1. Introduction: Stochastic parameterization of subgrid-scale processes The parameterization of subgrid-scale processes in models of atmospheric flow has drawn a lot of research attention recently. To get beyond the limitations of parameterizations with deterministic functions, the focus of various recent investigations has been on the potential of stochastic methods for the parameterization of processes that cannot be resolved because they fall below the model grid scale (e.g., Majda et al

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Rebecca L. Gianotti and Elfatih A. B. Eltahir

and the tuned version of the default Emanuel method. The generalized form presented here, where n = 1 is not assumed a priori, removes the need to tune a grid-mean value. The new formulation for autoconversion presented here has significant advantages over the default forms that exist within RegCM3: 1) it explicitly recognizes subgrid variability in CLW and how that variability affects the grid-scale conversion process; 2) only two parameters have to be specified, one dependent upon the other

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Anning Cheng and Kuan-Man Xu

1. Introduction It is well known that variability in cloud microphysical and macrophysical properties occurs at very fine spatial and temporal scales. If subgrid-scale (SGS) variability in cloud properties is crudely represented in numerical models, potentially substantial biases in microphysical process rates can result from inadequate consideration of SGS variability ( Pincus and Klein 2000 ; Larson et al. 2001a ; Woods et al. 2002 ). A potential benefit for representing SGS variability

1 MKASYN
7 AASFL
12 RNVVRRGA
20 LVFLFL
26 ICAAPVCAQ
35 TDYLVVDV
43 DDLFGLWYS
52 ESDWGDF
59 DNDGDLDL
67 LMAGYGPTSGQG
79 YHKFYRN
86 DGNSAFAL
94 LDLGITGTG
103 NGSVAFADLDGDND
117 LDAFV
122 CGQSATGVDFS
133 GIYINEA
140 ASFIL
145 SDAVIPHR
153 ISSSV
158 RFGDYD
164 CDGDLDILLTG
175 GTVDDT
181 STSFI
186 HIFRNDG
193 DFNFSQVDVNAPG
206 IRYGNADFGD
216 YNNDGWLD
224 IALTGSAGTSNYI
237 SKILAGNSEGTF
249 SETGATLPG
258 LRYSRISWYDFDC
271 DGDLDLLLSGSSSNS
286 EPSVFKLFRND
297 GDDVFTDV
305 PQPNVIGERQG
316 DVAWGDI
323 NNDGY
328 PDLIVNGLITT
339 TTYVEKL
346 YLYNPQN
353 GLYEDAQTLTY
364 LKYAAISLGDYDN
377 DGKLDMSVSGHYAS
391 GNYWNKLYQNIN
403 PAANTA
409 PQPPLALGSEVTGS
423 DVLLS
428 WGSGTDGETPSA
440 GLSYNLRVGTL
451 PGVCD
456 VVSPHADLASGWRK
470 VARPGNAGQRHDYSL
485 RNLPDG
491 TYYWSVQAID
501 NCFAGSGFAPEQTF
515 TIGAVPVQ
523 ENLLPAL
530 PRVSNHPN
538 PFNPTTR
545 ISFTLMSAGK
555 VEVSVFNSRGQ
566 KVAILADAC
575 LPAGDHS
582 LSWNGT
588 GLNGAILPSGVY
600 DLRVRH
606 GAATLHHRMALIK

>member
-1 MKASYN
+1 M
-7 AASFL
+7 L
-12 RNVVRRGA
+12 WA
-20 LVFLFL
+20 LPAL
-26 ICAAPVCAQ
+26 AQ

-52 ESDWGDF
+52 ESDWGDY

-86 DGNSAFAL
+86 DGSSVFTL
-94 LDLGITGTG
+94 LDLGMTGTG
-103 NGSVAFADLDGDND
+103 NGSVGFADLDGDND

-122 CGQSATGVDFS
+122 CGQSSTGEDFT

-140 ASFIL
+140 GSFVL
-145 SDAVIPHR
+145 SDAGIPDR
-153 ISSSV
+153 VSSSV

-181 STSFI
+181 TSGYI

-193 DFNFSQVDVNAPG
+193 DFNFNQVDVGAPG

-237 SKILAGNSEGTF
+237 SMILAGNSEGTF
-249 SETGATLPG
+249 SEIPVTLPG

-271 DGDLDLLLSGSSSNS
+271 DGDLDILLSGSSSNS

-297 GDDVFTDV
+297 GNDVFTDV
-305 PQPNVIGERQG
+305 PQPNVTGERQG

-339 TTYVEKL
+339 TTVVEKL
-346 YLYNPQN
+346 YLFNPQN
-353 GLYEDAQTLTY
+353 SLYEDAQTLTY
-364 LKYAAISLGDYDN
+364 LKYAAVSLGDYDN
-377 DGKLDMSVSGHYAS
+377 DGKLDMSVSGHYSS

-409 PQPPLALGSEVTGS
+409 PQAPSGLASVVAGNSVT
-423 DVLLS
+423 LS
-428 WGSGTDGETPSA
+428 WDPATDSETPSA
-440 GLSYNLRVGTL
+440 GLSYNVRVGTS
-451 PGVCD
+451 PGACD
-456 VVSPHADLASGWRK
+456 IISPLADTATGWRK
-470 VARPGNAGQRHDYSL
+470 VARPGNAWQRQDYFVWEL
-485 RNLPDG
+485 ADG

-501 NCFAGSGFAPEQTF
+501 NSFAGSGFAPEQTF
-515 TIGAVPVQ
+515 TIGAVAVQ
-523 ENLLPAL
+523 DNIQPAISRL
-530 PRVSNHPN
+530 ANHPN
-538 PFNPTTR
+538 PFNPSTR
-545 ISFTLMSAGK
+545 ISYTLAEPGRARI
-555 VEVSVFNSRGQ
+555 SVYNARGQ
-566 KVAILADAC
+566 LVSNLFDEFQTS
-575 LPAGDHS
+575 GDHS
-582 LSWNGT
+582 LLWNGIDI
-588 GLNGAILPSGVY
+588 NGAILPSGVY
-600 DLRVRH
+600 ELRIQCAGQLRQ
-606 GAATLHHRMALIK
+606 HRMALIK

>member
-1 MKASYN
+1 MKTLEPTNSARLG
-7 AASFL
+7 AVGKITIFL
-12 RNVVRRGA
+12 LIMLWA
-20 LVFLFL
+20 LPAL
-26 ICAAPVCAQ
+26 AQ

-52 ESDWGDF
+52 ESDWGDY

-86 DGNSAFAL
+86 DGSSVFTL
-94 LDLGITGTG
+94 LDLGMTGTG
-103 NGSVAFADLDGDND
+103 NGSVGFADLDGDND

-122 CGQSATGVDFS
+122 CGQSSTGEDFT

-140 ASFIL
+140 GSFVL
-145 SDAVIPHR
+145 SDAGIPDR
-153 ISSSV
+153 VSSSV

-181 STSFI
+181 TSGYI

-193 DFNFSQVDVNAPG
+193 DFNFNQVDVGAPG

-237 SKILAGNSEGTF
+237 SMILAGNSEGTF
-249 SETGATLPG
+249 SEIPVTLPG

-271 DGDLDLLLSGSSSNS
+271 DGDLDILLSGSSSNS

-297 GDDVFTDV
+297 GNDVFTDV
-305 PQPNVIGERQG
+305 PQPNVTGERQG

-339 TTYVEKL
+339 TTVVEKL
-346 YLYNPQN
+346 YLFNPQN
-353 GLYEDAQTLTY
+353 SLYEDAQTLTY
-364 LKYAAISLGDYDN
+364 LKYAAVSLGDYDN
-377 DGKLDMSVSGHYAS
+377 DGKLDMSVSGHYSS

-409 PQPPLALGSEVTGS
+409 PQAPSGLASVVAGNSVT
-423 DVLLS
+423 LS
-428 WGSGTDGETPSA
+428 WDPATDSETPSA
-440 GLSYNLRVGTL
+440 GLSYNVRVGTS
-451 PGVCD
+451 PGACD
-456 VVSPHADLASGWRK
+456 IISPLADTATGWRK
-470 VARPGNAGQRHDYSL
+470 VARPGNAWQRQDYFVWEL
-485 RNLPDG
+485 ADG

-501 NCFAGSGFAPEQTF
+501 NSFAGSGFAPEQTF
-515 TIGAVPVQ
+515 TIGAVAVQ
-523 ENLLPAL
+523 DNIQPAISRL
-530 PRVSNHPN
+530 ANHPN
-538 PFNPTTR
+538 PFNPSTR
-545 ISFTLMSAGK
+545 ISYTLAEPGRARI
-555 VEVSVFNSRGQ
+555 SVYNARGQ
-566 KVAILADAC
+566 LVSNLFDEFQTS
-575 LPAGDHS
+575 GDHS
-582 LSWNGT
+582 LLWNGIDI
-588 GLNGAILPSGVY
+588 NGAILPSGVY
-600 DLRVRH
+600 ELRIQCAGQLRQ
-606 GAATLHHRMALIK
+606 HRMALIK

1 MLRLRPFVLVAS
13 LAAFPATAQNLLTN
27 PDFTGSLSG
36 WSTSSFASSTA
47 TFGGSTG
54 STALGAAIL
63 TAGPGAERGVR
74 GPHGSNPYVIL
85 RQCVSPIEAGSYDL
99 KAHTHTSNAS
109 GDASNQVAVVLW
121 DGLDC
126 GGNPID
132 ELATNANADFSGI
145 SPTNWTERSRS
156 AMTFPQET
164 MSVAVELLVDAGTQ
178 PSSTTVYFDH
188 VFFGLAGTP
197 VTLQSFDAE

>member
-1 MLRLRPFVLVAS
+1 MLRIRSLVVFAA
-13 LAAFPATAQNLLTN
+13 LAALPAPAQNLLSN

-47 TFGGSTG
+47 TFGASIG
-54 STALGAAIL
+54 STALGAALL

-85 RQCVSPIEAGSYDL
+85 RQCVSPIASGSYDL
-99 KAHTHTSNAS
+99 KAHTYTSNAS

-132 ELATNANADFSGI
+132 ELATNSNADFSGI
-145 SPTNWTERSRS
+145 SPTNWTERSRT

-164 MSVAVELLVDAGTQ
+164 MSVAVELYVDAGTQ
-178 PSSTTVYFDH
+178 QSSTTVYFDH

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Kamal Kant Chandrakar, Hugh Morrison, Wojciech W. Grabowski, George H. Bryan, and Raymond A. Shaw

Chamber provides a controlled condition for studying cloud–turbulence interactions and is well suited for developing and testing subgrid-scale (SGS) models. MacMillan et al. (2022) performed the first DNS of the Pi Chamber with droplets. However, the Rayleigh number for these simulations was three orders of magnitude smaller than the real Pi Chamber, and periodic sidewall boundaries were used. Thus, the turbulence and moisture statistics were idealized, and different from those in the Pi Chamber. In

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Julia Jeworrek, Gregory West, and Roland Stull

example, is reached at a coarser resolution than the gray zone for turbulence [planetary boundary layer (PBL) parameterizations]. Traditional parameterization schemes were designed to represent the subgrid-scale processes that are not explicitly resolved because they are spatially or temporally too small scale, too complex and expensive, or not well understood; but nonetheless affect the atmospheric state at the resolved scale. However, when decreasing the grid spacing below a certain value